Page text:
8 essential tips for landscape photography

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Landscape photography requires the curiosity of a child, the soul of an adventurer, and the perseverance of a hunter. We asked Loretta Grande, photographer par excellence, how she makes nature in her photos look so good. 

Be adventurous

Landscape photography can sometimes be frustrating. The weather changed unexpectedly, you can’t take all your gear with you to photograph any scene and you will never know what you will encounter until you get there. Jump into the unknown and consider each session an adventure. Learning to work in adverse conditions will make you a better photographer.

Take advantage of the seasons

I am always preparing for my next adventure and I like to do it to the rhythm of the seasons. New England has fantastic colors in the fall, the mountains look stunning in the winter when covered in snow, and the tulip fields show their full splendor in the spring. And while this all sounds cliché, landscape photography is about capturing the best of the landscape in the most vibrant colors, so I like to use these classic combinations.

If I consider the idea of ​​going to an area that I don’t know too well, I search the internet for something like “best time of year” and the name of the area. I also use Flickr or google image search to get an idea of ​​what others found in this place. I usually find a ton of information on the best sites to photograph from a simple web search.

Take advantage of the sun

advantage of the sun

It’s no secret that sunrise and sunset are the perfect times to photograph landscapes. Photographers often call it “the golden hour” because they are the most colorful hours of the day without the harshness of sunlight with softer shadows and warmer, more radiant light on the landscape. I study the direction of the sun to see if a place is better to be photographed at sunrise or sunset. (Pro tip: The Photographers’ Ephemeris app tells you what time the sun rises or sets and also the positions of the rising and setting of the moon. Super practical!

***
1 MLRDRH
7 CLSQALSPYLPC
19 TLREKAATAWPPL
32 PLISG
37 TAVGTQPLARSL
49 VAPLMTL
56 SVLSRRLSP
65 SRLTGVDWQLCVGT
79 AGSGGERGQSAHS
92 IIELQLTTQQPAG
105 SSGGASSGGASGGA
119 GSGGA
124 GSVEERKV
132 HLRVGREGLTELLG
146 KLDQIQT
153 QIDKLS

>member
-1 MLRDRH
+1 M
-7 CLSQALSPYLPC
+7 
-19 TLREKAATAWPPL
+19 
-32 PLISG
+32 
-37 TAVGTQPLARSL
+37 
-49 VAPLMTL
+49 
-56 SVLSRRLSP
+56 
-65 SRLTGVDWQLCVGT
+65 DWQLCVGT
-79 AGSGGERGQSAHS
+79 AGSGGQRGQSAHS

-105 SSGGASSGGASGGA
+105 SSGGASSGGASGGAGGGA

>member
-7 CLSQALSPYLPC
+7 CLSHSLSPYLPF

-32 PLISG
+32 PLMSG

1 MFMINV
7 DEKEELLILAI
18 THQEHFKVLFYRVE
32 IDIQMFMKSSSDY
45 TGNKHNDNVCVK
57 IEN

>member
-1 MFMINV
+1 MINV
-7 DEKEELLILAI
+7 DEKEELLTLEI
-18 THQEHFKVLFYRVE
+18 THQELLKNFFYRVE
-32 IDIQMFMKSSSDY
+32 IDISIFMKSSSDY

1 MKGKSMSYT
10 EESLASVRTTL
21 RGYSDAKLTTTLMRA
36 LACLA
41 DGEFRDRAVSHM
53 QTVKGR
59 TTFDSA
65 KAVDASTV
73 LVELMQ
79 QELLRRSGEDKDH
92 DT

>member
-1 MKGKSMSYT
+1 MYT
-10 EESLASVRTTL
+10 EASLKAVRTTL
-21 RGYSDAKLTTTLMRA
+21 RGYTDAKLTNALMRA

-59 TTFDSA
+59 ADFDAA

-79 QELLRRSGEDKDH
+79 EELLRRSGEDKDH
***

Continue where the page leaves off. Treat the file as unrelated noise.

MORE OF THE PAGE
That said, I like to photograph waterfalls, beaches, and forests during the day.

Take a photo of everything you find

photo of everything you find

Sometimes you go for impressive dawn, you planned it perfectly and the weather changes. Don’t go home! Stay there, you never know what awaits you. This image of such an expressive sky I would not have taken if it had frustrated me and if I had gone home.

Pick a place and stay there

You can move of course, but if you want to get a great photo you should be willing to take 100 photos of the same thing. Press the trigger every minute or every two minutes. When you look at your photos later you will notice the gradual changes in the light over the landscape and you can choose the shot that best shows all the characteristics of the photo. (Pro tip: Clouds light up just after sunset, so be patient.)

Use a tripod

I like to use a tripod to get sharper photos even during the day. Anything that minimizes camera shake helps you achieve a greater depth of field. That means the foreground and background of the photo are in focus. This is one of the most important rules for landscape photography.

Don’t be afraid to zoom

Sometimes people think that landscape photos are always taken as wide as possible, but I often zoom so that objects, such as mountains, appear larger and closer to the foreground.

Blur what you want

Show the movement of the water to add a dramatic touch. If you have a tripod, the exposure time should be 1 to 2 seconds to capture the movement of the water that will give it a smoothed effect. But to do it you need a reflex camera.

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